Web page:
Just one of those coincidences, I guess. This past Sunday, as a post-gospel reflection on the cost of following God's way, about being prophetic and all, I had programmed my song "We Will Serve the Lord" to be sung during the preparation of the gifts. Of course, I do all of that weeks in advance. But I just happened to be at daily mass on Saturday morning that week, and what was the first reading, but most of Joshua 24, the reading and renewal of the covenant at Shechem as the Hebrews entered the "promised land," followed by a brief summary of the death of Joshua at the ripe old age of 110.
I was trying to think about the mix of emotions the Israelites must have felt in that story. Most of those who had come out of Egypt, forty years before, as the story goes, would probably have been buried in the desert along the way. They had endured the ravages of hunger, thirst, and homelessness, been attacked by marauders, scorpions, and snakes, eaten whatever the desert offered them, including quail and the miraculously delivered manna, all for the dream and promise of "a land flowing with milk and honey." They drifted in and out of faithfulness to God and Moses. And here, they arrive in the land flowing with milk and honey, and not only does it look a lot like the desert they just came out of, it's already occupied by people none too willing to leave it. Some things, apparently, never change.
And yet, in that moment of arrival, with the stress and memory of freedom gained and family lost behind them, they listen to the challenge of Joshua, and with eyes opened to the local tribes and their gods, choose to continue to follow the God of Moses and the covenant that had been offered to them. Nothing is going to be easy, at least for a few centuries before the first kings come onto the scene, and it goes downhill pretty quickly after that again, in a matter of three or four generations. We really know how to tell a story.
In my last job at St. Jerome in Phoenix, I played at least as much guitar as I did piano, or at least a lot more guitar than I do now, which amounts to sitting in my living room on those rare occasions when some of my kids or musical friends are over and we get into singing like hippies or canaries or other endangered species. However, not long after I put out my first recording, I think I was feeling that I was trying to do too much musically with my limited musical knowledge, that my songs were getting too complicated for my ability and certainly for everyone else's taste. I felt that my strength was more in the simplicity of songs like "Psalm 40: Here I Am" and "Yours Today" than in the more complicated pieces I was trying to write. So I intentionally went to the guitar, which forced me into simplicity, because I was even a more terrible guitar player than pianist.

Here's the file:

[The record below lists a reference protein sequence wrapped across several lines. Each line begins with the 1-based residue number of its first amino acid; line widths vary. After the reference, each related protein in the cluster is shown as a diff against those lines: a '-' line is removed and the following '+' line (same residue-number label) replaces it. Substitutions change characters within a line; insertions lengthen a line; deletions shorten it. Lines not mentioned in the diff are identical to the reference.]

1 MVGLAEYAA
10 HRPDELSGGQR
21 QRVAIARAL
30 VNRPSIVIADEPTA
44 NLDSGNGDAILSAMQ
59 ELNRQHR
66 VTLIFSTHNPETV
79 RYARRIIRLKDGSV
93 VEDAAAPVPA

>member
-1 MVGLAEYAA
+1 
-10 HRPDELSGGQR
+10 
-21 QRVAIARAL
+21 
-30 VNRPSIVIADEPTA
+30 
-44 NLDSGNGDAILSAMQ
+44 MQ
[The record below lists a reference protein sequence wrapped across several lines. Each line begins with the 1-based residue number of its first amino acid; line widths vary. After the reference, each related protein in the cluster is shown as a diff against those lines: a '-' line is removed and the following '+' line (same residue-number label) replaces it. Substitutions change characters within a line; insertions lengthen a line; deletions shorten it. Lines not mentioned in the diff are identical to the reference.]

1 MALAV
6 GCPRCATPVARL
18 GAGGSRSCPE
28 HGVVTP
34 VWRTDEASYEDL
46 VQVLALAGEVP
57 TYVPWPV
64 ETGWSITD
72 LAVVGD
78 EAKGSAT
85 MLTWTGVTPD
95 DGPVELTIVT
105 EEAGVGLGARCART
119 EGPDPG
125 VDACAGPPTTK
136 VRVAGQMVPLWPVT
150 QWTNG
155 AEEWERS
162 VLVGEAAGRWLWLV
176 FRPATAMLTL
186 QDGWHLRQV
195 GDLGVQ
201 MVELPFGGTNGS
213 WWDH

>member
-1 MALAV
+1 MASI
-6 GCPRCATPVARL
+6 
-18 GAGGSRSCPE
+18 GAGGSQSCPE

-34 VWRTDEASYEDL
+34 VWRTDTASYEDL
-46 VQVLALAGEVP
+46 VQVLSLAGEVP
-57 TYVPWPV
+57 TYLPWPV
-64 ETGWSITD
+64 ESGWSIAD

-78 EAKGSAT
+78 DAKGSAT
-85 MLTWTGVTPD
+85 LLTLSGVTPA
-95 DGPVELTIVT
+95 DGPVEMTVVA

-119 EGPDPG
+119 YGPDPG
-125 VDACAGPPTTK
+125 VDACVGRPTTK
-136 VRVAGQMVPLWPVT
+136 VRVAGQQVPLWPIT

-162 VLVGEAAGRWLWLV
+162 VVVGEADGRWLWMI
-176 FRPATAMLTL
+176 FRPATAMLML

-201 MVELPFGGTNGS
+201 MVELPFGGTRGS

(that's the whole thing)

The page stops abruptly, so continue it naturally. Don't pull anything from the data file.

There's no doubt in my mind that either preparing for or reacting to the Joshua pericope that pops up in year B of the lectionary at the end of the John 6 irruption of late summer. That verse, "Choose for yourself this day whom you shall serve.... As for me and my household, we will serve the Lord. (Jos. 24:15) Though we don't have to choose among the Baals and their various sacrificial demands and rites in our own time, we still do have to choose which god we will serve. There are a lot of gods competing for our allegiance: nationalism, wealth, corporate success, perpetual youth, the sports industry, immersion in technology, hedonism. Lots of gods. And the One who keeps inviting us into covenant, into the "glory" that is presence to one another, the "glory" that is mutual respect, interdependence, and non-violence, keeps calling us home like the scent of fresh bread baking in a nearby kitchen.
That's the God who is at the heart of "We Will Serve the Lord." I confess that I would probably write the lyric a little differently at 61 than I did at 35 or so, and that maybe the language is a little too purple and hyperbolic and the music a little too martial than I have a taste for today. I just hope that the faith it contains is more transparent, and since it's not the only song in the hymnal, it might still have a place, or at least not lead anyone too far off the path. Sometimes simplicity cuts too many corners and becomes oversimplification. I don't know. They tell me no one listens to the words anyway!
There are four different versions of this song on iTunes now. Ours is from the recording Change Our Hearts, made in 2000, remaking the anthologized songs from the first three NALR albums after the company was bought by Oregon Catholic Press, now OCP. My friend, evangelist, and fellow composer Tom Booth did a wonderful version on his popular CD Find Us Ready, and there are a couple of other versions recorded by other artists as well. Check them out below in the iTunes window.
The post on the album Do Not Fear to Hope has more information on the production and performances. "We Will Serve the Lord" has appeared in all the editions of Gather since Gather Comprehensive was introduced in the mid-1990s, and in some youth-targeted hymnals as well. Thanks for reading. More again soon!